Following the discovery of gold in 1851-2, Jacksonville, Oregon, became a melting pot of races, classes, and cultures as ambitious individuals pursued the promise of riches.  The offer of free land brought settlers seeking opportunity.  The influx of miners and settlers attracted merchants with goods to sell.

Historic Jacksonville, Incbrings the history of Jacksonville and Southern Oregon to life through tours, events, and activities that share the stories of the pioneers who settled the region. Summer may have ended, but we always have special events to look forward to!   

Don’t miss our Victorian Days tours at Jacksonville’s 1873 Beekman House Museum on October 19 and 20 when our theme is Victorian Mourning Customs:  Honoring the Dearly Departed. 

The House will be decorated as a Victorian house in mourning with casket in the parlor, mirrors, draped in black, clocks stopped, photos turned to the wall….  Costumed docents will be sharing the elaborate rituals, fashions, etiquette, and social customs surrounding the death of a loved one in the late 1800s.  These 1-hour tours begin every 15 minutes between 11 am and 3 pm.  Admission is $5, and reservations are not required.

Then on November 30th we return to the festive when we begin 5 weekends of Victorian Christmas tours and traditions at the Beekman House.  Join us for stories of the origins of holiday traditions and how the Victorians turned what was just another calendar date into the elaborate celebration we now know!

And if you would like to join us as a volunteer sharing Victorian Christmas stories as a docent, helping with Mrs. Beekman’s Christmas Bazaar, or keeping us stocked with Mrs. Beekman’s sugar cookies for our guests, please contact us at  We provide training, recipes, and help with costumes!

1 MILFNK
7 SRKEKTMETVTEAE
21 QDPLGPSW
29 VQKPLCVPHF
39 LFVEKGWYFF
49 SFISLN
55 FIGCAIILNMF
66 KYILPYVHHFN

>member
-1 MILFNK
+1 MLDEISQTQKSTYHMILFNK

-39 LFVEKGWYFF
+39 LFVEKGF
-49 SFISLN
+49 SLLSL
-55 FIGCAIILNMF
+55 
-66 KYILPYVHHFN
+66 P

And don’t forget to follow us on Instagram and “like” Historic Jacksonville, Inc. (historicjville) on Facebook for weekly snippets of local history each History Trivia Tuesday and Walkabout Wednesday (with our favorite Great Dane, Storm Large).  Who knows what odd facts may show up on a “Miscellaneous Monday” or what strange gadgets and inventions appear on “Thingamabob Thursday.”  Find out how interesting and fun history can be!


Jacksonville-1883 Lithograph Jacksonville 1883 (lithograph)

When Oregon was admitted to the Union in 1859, Jacksonville was the largest inland trade center in the new state, and Jacksonville and its residents played a dominant role in early Oregon history and statehood. But when the railroad by-passed Jacksonville in the 1880s, the town slowly sank into oblivion. However, that oblivion also proved to be the town’s salvation, preserving the historic buildings, homes, and character that you see today—Jacksonville’s National Historic Landmark District. Today, these landmarks live again through the efforts of the City of Jacksonville, volunteers, and private owners so that you can again experience Jacksonville in its heyday.




© 2018 Historic Jacksonville, Oregon